Justice Anthony Kennedy will be remembered by history almost exclusively for one thing: Being the author of every major pro-LGBT equality ruling from the Supreme Court in the last 25 years, from Romer v Evans to Lawrence v Texas to Windsor v United States to Obergefell v Ohio. Because of him, state sodomy laws were overturned, the Defense of Marriage Act was partly overturned and same-sex marriage is now legal nationwide. But all of that is in serious jeopardy, not just because he retired and is being replaced by an undoubtedly more anti-gay justice but also because his own legal reasoning is likely to be turned against those rulings.
My friend Brendan Beery, a professor of constitutional law, has a new law review article about that subject. Dan and I talked about that paper last week on the supplemental podcast we did about standards of review because that is the key to understanding the statement I made above about his own reasoning being used to overturn his rulings and tear down his legacy. Most legal scholars recognize three standards of review that the Supreme Court applies: the rational basis test, intermediate scrutiny and strict scrutiny.
The general rule is this: If the court applies the rational basis test, the law, policy or action being challenged is almost certain to be upheld because the court shows enormous deference to the government and accepts almost any justification they offer for it. If the court applies strict scrutiny, the law, policy or action being challenged is almost certain to be struck down because the burden is on the government and it’s a burden that is nearly impossible to meet. If the court applies intermediate scrutiny, the reality lies somewhere in between, but closer to strict scrutiny than to rational basis.
But Kennedy is largely responsible for a fourth standard, which some legal scholars have called “rational basis with bite.” Prof. Beery calls it “incursive rational basis review” (and the more traditional form “passive rational basis”). In this paper, he argues that this is not just some middle ground between rational basis and intermediate scrutiny, it’s a qualitatively different standard with very different implications for future cases.
In deciding all four of the cases mentioned above, Justice Kennedy could have applied intermediate or strict scrutiny. All he would have had to do is add language to the first ruling (Romer) that identifies LGBT people as a “suspect class” — that is, a group of people who have historically been discriminated against, have been the target of majoritarian attacks on their rights, and have largely been politically powerless (required to trigger strict scrutiny) or politically unpopular (required to trigger intermediate scrutiny). That’s obviously an easy case to make. But he didn’t.Instead, he applied the rational basis test and concluded that even by such a loose standard, and even showing enormous deference to the legislatures who passed the laws being challenged, the policies still failed to meet constitutional muster. On the one hand, that might seem like an even more powerful conclusion than applying strict scrutiny because it basically says that no matter what standard you apply, there is no possible justification that would make anti-gay laws constitutional. But in reality, this reasoning could just as easily be turned on its head and used for the opposite result.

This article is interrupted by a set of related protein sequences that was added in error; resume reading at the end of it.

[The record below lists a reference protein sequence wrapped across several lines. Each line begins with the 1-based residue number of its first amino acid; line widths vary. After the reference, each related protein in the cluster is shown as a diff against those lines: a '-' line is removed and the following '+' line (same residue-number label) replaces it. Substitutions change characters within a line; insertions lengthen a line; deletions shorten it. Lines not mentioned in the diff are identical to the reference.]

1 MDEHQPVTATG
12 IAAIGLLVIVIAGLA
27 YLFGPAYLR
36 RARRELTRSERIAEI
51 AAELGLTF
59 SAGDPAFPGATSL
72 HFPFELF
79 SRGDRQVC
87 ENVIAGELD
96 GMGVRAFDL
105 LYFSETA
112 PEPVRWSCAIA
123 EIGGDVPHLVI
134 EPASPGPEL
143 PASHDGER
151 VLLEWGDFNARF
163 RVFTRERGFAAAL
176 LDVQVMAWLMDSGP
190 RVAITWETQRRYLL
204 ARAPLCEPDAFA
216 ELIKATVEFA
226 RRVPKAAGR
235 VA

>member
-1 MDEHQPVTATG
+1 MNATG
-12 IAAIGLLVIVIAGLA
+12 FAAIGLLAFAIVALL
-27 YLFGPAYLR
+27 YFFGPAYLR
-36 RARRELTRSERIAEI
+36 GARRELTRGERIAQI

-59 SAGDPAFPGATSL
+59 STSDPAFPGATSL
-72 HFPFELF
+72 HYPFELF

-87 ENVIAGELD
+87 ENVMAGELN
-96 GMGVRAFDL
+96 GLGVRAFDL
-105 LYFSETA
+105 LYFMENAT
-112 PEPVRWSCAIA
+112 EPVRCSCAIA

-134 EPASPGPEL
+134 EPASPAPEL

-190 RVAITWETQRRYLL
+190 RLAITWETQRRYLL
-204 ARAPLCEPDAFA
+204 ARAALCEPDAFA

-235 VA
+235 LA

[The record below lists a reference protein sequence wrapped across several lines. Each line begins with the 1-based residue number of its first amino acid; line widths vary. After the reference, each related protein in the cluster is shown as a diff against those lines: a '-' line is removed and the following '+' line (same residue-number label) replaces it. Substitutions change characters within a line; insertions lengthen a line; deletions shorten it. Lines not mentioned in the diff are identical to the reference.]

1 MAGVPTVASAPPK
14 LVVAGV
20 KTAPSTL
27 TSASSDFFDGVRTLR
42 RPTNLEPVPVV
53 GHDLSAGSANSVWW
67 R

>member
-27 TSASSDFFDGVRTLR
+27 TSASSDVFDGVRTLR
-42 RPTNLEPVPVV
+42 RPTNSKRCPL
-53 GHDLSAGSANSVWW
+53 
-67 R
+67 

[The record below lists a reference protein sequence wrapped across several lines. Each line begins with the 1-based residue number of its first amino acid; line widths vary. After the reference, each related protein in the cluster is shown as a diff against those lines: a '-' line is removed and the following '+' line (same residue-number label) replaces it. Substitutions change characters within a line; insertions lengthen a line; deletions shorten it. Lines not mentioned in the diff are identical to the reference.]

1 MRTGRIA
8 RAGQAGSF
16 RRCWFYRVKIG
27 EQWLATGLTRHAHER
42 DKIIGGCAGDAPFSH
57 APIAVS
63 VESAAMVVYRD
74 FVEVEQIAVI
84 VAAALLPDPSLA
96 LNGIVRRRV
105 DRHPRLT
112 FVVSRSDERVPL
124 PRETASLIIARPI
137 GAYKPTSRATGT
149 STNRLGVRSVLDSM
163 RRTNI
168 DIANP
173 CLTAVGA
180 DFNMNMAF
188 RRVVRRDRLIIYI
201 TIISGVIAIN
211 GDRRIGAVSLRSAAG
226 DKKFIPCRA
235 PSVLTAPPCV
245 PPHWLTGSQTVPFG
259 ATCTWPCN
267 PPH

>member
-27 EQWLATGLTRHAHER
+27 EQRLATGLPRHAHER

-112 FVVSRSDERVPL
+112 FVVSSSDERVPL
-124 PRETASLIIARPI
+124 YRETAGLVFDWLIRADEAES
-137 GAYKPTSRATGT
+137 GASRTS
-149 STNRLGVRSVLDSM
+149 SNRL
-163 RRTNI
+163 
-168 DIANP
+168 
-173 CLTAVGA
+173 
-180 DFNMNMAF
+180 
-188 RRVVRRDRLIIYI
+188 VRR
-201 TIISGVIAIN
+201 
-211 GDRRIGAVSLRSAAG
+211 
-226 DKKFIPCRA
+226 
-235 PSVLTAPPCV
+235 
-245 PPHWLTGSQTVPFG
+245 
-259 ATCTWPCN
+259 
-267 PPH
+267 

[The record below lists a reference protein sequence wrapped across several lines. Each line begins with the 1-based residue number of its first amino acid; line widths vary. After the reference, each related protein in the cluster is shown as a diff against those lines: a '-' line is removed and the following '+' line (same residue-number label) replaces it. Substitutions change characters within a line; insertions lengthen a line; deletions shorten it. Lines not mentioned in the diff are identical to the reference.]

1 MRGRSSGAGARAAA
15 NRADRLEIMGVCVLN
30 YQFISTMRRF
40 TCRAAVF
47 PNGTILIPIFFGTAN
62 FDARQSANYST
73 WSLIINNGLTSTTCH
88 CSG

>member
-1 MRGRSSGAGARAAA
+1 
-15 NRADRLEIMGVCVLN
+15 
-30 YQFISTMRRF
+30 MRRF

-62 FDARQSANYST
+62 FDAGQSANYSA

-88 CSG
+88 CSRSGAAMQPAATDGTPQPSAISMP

Kennedy based his argument primarily on the question of animus, arguing that the legislature in each case was motivated by hostility toward LGBT people and that this violates the Establishment Clause. In Romer, Kennedy cited an earlier ruling that said, “[I]f the constitutional conception of ‘equal protection of the laws’ means anything, it must at the very least mean that a bare … desire to harm a politically unpopular group cannot constitute a legitimate governmental interest.” So why could this be used to reverse Kennedy’s legacy? This seems so obvious now that I’m embarrassed I didn’t see it before Brendan made the argument in this article.
The conservatives on the court have already mocked the idea that LGBT people have been politically unpopular or powerless. The new justice will almost certainly agree. But they can and likely will go much further. They will argue that today, it’s the Christian right that is politically unpopular. They’ll point to anti-gay bigots being criticized, ostracized, sometimes fired from their jobs, for expressing their views. They’ll point to the strong support for LGBT people in the broader culture, like TV and movies, and the negative portrayals of Christians as evidence that the ones who are really powerless these days are the bigots, not the victims of their bigotry.
Now that this has been pointed out, I will be shocked if it doesn’t happen. You can read his full paper here.